The End of the Word Edition

The Authenticity Experiment, the end of the world edition. When I was growing up, a young, sensitive, empathic Pisces, given to reacting to sudden changes of mood in the room, my mother would say to me, Oh, honey, it’s not the end of the world.  Then, I understood this as dismissive.  I wanted a mother who knew her high intuitive daughter needed soothing, a hug, some tea, and the reassurance that everything would be okay.  Instead, what I got was, Oh, honey, it’s not the end of the world.

Even when she began dying. As I assessed the situation and decided to call my sisters to come, I sat at her bedside, where she lay unresponsive, held her right hand, still so soft, the skin so thin and friable, and put my head on her soft belly and cried. 

Wailed, really.

She woke up and asked why I was crying.  I said, Because you’re dying, Mom. And she replied, Oh, honey, it’s not the end of the world.  I said, It is to me.  You’re my mom.

Then she fell back into that liminal space and I continued crying, but I also felt my psyche shot through with this revelation that my mother had NEVER been dismissing me in those moments, but had, actually, tried to give me true and practical, pragmatic advice.  It wasn’t the end of the world and the feelings would pass.  That’s what she meant, I believe, every time she said, Oh, honey, it’s not the end of the world.  And I don’t know think it was time or therapy or 12-step work that changed my understanding. I think being with someone close death, instead, is what has forced me always to the present moment, and opened me to the most piercing insights.  It happened when my father died, it happened when my friend Stef died, and it happened in this moment two days before my mother died.  

I was reminded of this phrase as I went to climb on my indoor trainer this morning.  This week challenged me in ways I haven’t felt in more than a year, challenged me to control my thoughts and to remember that feelings aren’t facts, and that there is always another door to walk through—even if you don’t like what’s on the other side—there is a door.

If these sound like slogans to you, that’s because they are.  But they work to redirect my hamster wheel of a brain.  If you don’t have a brain like this, I think you’re lucky, but really, in this age of instant communication and social media, who doesn’t have a brain like this?  Constantly running, wondering what happened and what’s going on now and what’s next.  Squeak, squeak, squeak as the wheel spins faster and we run to keep up with it, paradoxically pushing it faster until we collapse.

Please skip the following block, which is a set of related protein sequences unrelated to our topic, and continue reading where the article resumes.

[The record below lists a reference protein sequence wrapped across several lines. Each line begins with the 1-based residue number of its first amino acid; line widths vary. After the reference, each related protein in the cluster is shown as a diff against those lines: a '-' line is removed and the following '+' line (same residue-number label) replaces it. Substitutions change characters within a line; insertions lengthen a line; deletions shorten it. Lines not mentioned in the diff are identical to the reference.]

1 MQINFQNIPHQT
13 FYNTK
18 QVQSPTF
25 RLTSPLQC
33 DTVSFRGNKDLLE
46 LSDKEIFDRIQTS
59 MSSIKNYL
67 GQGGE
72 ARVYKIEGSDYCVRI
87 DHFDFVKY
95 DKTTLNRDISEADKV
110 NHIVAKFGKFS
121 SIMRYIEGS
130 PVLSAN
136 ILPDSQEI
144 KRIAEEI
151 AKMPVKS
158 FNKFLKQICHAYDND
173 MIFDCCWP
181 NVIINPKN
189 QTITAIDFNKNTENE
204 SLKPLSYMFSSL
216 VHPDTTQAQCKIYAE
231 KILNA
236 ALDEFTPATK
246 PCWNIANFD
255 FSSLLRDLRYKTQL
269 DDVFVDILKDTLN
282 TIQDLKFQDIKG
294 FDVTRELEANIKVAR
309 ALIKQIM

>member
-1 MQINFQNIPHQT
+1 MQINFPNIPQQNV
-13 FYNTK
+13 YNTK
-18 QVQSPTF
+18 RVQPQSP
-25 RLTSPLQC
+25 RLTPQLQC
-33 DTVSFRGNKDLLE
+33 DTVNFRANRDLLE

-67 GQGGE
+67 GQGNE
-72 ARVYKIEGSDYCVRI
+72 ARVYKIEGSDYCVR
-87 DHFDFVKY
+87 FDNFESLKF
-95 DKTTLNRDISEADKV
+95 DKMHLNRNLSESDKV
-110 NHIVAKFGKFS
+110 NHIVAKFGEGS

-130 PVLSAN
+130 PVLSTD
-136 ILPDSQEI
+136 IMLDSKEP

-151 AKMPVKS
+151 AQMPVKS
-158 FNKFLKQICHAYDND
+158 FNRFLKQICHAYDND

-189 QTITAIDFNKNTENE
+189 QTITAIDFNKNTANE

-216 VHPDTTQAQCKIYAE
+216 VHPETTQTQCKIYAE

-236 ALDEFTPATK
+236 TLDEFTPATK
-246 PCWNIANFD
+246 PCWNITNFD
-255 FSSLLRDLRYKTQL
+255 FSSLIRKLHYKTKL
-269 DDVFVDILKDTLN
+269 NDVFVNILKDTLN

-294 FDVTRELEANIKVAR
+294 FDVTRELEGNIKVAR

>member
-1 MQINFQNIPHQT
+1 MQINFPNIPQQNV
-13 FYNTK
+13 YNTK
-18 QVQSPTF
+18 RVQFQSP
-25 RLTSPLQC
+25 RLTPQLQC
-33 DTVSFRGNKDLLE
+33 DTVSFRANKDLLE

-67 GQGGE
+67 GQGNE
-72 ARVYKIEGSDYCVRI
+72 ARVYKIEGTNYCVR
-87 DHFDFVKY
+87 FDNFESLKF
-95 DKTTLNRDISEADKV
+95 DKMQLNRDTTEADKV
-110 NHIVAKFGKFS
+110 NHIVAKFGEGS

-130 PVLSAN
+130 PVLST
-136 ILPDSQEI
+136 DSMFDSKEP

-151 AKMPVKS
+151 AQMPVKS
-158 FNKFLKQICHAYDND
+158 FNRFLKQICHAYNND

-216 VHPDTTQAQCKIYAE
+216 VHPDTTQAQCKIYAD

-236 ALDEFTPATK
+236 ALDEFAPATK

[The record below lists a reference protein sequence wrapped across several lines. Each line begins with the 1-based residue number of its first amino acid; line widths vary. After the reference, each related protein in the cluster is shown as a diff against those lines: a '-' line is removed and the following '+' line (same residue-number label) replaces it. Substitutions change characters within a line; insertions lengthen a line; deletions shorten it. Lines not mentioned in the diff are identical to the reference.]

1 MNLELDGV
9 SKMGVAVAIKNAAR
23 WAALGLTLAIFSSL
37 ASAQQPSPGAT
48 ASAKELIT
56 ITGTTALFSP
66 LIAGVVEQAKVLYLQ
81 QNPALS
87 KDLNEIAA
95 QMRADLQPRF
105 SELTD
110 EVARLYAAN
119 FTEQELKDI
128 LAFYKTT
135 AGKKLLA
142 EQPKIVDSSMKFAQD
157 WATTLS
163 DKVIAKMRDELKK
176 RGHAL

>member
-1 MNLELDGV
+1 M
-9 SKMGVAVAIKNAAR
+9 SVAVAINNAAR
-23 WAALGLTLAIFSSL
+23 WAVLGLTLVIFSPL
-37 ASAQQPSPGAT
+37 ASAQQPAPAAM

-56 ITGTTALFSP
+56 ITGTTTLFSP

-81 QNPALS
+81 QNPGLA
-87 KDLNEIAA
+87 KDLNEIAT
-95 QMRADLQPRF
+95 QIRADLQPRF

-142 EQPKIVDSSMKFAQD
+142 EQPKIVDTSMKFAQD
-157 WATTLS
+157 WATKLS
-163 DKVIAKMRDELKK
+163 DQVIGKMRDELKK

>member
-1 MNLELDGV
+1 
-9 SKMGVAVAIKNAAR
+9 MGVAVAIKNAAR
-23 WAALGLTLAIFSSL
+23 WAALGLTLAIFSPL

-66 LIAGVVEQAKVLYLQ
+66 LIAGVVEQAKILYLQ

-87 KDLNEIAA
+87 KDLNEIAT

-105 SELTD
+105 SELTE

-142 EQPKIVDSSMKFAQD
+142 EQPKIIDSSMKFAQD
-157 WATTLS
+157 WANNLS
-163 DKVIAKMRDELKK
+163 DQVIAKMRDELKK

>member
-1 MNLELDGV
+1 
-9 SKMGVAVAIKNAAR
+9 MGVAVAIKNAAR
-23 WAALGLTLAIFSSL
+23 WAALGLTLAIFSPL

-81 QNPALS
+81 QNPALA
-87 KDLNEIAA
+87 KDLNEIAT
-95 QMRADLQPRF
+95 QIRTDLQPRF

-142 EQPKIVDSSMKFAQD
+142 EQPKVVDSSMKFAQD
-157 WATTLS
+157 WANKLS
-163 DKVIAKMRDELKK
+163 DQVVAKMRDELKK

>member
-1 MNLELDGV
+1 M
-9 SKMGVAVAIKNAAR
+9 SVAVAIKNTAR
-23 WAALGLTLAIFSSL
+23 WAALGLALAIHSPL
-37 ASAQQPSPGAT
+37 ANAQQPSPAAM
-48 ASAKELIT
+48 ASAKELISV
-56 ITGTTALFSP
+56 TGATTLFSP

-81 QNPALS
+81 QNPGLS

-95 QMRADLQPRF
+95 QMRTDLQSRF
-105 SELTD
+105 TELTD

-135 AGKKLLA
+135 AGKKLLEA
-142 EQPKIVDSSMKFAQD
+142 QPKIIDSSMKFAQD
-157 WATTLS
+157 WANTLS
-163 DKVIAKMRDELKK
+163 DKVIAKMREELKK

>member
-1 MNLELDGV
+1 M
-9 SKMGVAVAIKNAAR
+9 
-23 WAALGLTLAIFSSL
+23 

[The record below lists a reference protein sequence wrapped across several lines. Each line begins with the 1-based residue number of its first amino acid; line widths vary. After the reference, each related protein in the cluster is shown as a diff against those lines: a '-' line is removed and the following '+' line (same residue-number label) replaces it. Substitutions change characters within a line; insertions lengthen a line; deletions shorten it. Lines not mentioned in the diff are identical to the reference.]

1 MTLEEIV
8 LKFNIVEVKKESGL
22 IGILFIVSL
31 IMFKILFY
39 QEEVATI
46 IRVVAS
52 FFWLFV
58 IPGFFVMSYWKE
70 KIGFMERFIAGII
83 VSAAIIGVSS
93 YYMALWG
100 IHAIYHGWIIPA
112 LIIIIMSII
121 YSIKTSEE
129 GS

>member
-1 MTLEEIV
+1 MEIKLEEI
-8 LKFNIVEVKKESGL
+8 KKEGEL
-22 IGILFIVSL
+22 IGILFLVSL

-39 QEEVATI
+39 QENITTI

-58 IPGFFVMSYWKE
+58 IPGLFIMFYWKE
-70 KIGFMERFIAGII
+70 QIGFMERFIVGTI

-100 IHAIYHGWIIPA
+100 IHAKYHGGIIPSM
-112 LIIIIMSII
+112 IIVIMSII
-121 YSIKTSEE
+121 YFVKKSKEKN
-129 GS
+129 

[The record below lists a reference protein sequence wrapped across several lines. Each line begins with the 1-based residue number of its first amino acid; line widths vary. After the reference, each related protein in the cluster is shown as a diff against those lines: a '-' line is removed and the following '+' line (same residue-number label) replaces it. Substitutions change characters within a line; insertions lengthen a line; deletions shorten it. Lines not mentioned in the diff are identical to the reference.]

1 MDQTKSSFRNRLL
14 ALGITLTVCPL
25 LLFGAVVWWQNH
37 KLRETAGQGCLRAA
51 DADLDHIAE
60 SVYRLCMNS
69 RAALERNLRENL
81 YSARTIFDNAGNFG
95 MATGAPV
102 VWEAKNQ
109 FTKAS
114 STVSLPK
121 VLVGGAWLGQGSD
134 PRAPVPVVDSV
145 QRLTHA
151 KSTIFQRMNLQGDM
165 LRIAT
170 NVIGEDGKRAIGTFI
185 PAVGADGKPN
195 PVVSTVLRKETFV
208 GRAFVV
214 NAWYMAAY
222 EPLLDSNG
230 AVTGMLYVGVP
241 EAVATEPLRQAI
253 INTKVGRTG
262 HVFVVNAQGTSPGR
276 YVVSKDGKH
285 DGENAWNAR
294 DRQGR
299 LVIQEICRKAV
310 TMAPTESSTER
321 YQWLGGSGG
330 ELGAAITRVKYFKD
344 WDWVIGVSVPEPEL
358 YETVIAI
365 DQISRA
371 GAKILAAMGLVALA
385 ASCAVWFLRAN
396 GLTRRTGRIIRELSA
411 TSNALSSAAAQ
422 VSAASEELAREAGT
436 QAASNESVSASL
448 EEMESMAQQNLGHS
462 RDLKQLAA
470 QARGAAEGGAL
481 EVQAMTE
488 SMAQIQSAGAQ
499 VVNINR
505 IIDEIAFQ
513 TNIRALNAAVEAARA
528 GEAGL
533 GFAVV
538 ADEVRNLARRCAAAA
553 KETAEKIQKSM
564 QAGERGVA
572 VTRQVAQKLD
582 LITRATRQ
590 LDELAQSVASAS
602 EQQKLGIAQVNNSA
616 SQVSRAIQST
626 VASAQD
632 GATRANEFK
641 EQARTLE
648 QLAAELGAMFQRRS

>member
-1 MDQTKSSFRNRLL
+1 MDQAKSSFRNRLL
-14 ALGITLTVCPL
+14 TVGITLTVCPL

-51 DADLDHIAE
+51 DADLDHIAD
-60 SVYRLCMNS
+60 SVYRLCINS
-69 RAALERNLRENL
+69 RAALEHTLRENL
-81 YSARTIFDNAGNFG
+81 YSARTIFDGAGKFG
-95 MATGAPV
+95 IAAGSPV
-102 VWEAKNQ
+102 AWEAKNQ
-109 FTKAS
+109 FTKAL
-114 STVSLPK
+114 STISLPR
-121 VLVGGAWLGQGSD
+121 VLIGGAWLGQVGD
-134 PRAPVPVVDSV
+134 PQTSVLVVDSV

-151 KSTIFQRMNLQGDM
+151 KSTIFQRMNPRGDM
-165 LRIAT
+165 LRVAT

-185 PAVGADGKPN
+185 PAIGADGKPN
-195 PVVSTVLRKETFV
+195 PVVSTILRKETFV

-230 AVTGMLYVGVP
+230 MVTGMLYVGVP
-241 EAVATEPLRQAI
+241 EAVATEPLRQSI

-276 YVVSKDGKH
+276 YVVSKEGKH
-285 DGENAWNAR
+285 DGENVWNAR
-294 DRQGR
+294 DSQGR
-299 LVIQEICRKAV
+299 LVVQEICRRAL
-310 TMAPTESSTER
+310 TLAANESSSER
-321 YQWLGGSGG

But, right by my trainer, is a picture of my mom and a beautiful paperweight with her ashes swirled in it.  Maybe you think that paperweight sounds macabre, but it looks like the universe to me, and given Joni Mitchell was literally right, we are stardust, it seems appropriate.  My left foot clipped into the pedal, I looked at the photo as I started to swing my right leg up and over the rack and seat. I said out loud, Oh, Mom, I wish you were here to give me some practical advice.

Then I heard her voice in my head, Oh, honey, it’s not the end of the world. And I realized she did have pragmatic advice that seemed to apply even in this situation. The world was not ending—not even remotely—and, as she was also fond of saying, This, too, shall pass. 

She’s right, my mom.  It isn’t the end of the world and soon this will pass and I’ll hamster wheel onto something else. That’s the thing about our brains, my brain, really, and why I have to work a program to keep it in line.

∞∞∞

One of the Kates—there are 11 of them in my phone, which says more about my age demographic than the cacophony of Kates in the world—asked me why I had stopped writing these.  I told her it was because I couldn’t bear to have my life out here on the stage anymore, that I have gone deeply internal, and besides, I didn’t have any nice tidy advice to tie up any of these posts.  Ten of them are sitting in half finished in the folder, waiting for the insight to finish them.